Early Soviet tax policies endeavored to chip away at this urban-rural fiscal divide, but this quickly lost momentum, as Kotsonis documents based on a wealth of archival material in Chapters 10-12 of Part 4. Soviet authorities lowered exemption levels for the income tax, thereby doubling down on the commitment to connect taxation and citizenship. But attempts to expand this system to the peasantry failed during the War Communism period (1918-1921), and so authorities reverted to the earlier structure of collective imposition at the level of village, enforced by a greater level of violence. Prohibition ended between 1921 and 1926, with a renewed importance of indirect taxes and allowing some market relations to function under the New Economic Policy. But by 1928, growing state revenue and food demands led to the shift towards collectivization, with the direct imposition of state authority into the rural locality. By this point, Stalin was in charge and the Soviet regime carried state oversight of the economy to its (Communist) conclusion, with large-scale nationalizations and the tightening of state controls across the board. As Kotsonis argues, this was largely repeating the Imperial experience, with more violence thrown in.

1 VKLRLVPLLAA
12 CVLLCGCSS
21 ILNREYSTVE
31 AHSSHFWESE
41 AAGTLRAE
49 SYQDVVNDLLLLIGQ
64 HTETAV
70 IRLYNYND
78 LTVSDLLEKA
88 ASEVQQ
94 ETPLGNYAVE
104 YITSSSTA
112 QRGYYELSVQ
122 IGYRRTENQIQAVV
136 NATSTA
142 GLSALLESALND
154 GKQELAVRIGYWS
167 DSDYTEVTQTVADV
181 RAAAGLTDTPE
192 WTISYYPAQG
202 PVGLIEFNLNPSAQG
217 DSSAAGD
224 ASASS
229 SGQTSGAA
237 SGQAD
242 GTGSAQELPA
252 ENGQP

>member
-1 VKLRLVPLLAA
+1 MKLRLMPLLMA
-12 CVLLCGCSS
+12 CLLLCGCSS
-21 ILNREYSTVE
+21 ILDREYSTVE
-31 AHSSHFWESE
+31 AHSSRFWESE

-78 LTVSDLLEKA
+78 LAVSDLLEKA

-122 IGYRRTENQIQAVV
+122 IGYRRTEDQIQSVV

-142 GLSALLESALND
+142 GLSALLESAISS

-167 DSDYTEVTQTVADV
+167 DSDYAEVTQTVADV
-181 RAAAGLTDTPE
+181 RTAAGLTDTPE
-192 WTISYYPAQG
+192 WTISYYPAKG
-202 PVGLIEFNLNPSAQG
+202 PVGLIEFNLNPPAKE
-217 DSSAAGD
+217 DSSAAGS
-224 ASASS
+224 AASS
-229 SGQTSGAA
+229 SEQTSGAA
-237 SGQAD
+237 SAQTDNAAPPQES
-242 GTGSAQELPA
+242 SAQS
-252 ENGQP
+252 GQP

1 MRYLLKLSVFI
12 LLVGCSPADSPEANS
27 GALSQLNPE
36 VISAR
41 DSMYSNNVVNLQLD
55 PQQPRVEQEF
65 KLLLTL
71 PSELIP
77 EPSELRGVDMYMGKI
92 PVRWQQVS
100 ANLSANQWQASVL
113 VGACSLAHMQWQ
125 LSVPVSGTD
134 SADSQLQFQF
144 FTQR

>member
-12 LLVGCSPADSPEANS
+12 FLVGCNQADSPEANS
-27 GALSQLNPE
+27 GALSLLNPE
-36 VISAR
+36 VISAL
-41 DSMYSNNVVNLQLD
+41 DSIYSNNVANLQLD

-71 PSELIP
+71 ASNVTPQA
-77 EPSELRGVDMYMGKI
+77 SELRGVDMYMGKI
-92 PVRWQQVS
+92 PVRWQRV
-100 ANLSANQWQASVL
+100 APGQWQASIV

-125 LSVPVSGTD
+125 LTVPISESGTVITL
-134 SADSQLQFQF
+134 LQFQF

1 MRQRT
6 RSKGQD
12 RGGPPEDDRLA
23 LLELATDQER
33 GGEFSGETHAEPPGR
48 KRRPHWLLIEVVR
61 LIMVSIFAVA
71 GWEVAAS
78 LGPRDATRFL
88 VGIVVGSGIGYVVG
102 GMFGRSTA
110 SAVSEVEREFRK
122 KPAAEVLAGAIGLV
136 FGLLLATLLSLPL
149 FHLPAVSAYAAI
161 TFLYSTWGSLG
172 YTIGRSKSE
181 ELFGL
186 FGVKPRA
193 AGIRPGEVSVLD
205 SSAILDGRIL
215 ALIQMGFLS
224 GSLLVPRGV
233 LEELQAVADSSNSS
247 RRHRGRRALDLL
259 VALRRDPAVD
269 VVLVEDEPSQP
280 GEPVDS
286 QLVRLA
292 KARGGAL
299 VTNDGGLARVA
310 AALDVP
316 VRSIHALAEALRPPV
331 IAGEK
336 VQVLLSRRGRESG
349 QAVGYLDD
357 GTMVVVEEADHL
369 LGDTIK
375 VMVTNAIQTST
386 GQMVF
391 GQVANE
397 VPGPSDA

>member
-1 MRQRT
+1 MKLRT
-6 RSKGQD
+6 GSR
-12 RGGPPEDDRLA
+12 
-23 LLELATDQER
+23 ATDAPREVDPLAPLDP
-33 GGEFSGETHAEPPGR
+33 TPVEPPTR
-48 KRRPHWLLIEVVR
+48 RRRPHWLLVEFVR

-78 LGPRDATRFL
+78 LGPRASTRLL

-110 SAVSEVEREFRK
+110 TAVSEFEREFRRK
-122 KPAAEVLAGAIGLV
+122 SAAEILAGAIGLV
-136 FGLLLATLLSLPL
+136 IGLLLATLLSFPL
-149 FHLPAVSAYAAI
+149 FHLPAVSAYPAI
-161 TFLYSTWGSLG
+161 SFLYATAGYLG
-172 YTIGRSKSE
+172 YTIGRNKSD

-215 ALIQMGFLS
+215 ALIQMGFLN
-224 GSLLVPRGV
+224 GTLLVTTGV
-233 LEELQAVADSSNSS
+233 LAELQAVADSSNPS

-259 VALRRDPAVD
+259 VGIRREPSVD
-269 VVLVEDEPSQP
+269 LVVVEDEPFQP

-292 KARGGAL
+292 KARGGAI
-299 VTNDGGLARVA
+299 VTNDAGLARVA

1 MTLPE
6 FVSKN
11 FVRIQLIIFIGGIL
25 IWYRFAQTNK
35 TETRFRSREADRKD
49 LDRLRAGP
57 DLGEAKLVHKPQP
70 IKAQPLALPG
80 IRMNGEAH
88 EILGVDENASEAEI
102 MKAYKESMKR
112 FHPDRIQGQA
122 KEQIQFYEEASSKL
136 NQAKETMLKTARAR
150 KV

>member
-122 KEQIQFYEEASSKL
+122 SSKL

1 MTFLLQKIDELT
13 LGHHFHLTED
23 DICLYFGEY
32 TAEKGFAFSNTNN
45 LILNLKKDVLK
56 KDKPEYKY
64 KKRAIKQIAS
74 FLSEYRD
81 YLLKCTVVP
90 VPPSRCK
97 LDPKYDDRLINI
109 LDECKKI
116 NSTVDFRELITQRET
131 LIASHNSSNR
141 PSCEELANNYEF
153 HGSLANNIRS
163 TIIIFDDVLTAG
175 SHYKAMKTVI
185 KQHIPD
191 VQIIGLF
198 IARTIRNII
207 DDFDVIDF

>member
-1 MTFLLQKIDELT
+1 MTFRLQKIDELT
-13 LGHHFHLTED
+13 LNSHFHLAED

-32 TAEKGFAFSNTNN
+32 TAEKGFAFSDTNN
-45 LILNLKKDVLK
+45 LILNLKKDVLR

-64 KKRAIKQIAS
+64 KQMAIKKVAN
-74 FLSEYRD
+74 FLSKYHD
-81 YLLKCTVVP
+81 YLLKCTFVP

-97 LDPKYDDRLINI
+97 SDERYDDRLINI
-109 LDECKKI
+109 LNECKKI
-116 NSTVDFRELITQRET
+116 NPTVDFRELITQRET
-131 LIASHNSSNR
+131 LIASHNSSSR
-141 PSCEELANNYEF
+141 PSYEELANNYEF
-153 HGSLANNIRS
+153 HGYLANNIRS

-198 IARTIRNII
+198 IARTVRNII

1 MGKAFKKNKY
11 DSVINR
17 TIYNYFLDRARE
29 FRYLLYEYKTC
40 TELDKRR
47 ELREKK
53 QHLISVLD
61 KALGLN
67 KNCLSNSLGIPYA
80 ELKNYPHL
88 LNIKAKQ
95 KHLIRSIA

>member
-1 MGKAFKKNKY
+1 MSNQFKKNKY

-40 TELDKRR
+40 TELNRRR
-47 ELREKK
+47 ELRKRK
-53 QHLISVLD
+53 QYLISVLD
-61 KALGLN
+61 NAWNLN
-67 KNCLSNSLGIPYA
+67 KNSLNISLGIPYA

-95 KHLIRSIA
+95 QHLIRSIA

I have long thought about many issues discussed in this book and greatly admire the job Kotsonis does in unpacking the intellectual, political, and economic conditions of tax reform in Imperil and early Soviet Russia. Each page delivers an insightful comment or little known but significant fact. The skilled employment of archival evidence and little known official records and contemporary publications generates a nuanced and largely convincing account of the rise of Russian fiscal modernity. The detailed discussions of urban and commercial tax reforms, the ways that indirect (i.e. vodka) taxes functioned, and the collection of collectively imposed obligations from the peasantry are real feats of historical scholarship. The study is impressively engaged with the Russian historiography (including some work in economic history), as well as the broader and comparative histories of taxation in this period. Indeed, a key contribution is to illustrate how Imperial Russia largely shared the experiences of fiscal evolution and state building with many contemporary states, albeit with a distinctive absolutist twist. However, and perhaps unfortunately, I imagine that only a few economic historians will be as interested in or impressed by this study as I was. There are several reasons for this.